Look for sustainable dividend payers with long track records of being able to pay out through thick and thin and who aim for reasonable increases to their dividend every year.
Remember, the payment amount depends on the earnings that company makes.
So we need to make sure those earnings are strong and consistent enough to keep your dividends flowing.
Look at a company’s dividend cover too. This gives an idea of how sustainable its dividends are likely to be.
You'll often see it expressed as holding ‘2x’ or ‘3x’ the level needed to meet the next dividend.
Looking at the levels of cash on the balance sheet can help sort the leaders from the basket cases too.
Quite often the top dividend stocks of the moment stop being so good after that.
In short, a company’s ability to pay a dividend matters more than the dividend itself.
Where to look for equity income
The long-term average dividend yield of the FTSE All Share sits at around 4%. If you find consistency around or above that level but not so far as to make you wonder how sustainable it is, you’re on the right track.
Examples in the UK might be some consumer staples, big pharma and even the likes of British American Tobacco (BAT).
You can also have a look at the so-called dividend aristocrats who prize maintaining their dividends over almost everything.
Thankfully, there are exchange-traded funds (ETFs) that keep tabs on these types of stocks for you.
Examples here include the SPDR S&P US Dividend Aristocrats ETF, which tracks the 60 highest-yielding US stocks with 25 consecutive years of growing dividends, and the SPDR S&P UK Dividend Aristocrats ETF, which follows the performance of the best UK dividend stocks.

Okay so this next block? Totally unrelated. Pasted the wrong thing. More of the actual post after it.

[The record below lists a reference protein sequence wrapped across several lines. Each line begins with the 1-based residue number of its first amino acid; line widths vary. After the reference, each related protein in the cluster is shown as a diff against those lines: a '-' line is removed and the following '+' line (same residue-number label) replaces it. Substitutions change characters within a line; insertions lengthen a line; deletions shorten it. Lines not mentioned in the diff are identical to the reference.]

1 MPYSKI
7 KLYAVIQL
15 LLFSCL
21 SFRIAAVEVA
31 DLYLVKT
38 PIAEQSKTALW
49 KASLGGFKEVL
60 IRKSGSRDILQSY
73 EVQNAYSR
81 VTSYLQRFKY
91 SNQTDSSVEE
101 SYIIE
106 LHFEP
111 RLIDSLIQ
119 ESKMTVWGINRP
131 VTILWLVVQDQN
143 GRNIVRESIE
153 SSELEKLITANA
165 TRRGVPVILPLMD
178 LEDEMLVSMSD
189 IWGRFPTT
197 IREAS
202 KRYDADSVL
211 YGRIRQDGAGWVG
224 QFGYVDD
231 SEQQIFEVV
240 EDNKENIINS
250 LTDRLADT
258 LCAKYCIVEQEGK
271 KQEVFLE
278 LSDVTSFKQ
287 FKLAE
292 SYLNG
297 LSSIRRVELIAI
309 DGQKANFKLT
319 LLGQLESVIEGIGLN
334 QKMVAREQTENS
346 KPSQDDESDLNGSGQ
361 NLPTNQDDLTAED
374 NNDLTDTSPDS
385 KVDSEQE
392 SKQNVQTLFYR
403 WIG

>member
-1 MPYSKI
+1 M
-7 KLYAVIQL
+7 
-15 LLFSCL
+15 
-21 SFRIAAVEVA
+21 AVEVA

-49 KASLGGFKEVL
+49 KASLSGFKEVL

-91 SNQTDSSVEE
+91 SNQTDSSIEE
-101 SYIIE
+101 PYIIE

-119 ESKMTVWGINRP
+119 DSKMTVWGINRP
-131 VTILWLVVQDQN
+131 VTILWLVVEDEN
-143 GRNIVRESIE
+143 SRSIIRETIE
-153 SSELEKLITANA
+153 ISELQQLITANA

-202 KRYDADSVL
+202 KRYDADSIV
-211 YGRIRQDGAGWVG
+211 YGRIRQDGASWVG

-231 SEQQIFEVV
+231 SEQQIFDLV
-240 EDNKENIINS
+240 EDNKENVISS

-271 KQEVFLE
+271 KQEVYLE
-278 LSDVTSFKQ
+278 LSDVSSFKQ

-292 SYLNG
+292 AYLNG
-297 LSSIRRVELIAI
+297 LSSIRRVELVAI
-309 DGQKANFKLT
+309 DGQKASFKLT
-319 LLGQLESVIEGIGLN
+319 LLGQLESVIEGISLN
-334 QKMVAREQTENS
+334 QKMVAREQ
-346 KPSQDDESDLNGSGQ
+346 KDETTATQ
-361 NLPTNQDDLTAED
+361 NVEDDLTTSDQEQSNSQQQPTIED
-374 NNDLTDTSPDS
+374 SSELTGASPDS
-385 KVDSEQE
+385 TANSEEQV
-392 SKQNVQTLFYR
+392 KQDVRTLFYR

And have a look at the investment trusts in the dividend hero brigade. These are portfolios with the fund managers at the helm, searching the globe for growth and income opportunities.
A key highlight of trusts is their ability to put 15% of their income to one side in a year, so they can bolster payments to investors when dividend income suddenly becomes hard to find.
Check more content on ISAs:
- The (more realistic) ISA millionaire
- Individual Savings Account - Guide
- How to invest in stocks - beginner's guide
This should not be read as personal investment advice and individual investors should make their own decisions or seek independent advice. This article has not been prepared in accordance with legal requirements designed to promote the independence of investment research and is considered a marketing communication.
When you invest, your capital is at risk. The value of your portfolio can go down as well as up and you may get back less than you invest. Past performance is not a reliable indicator of future results.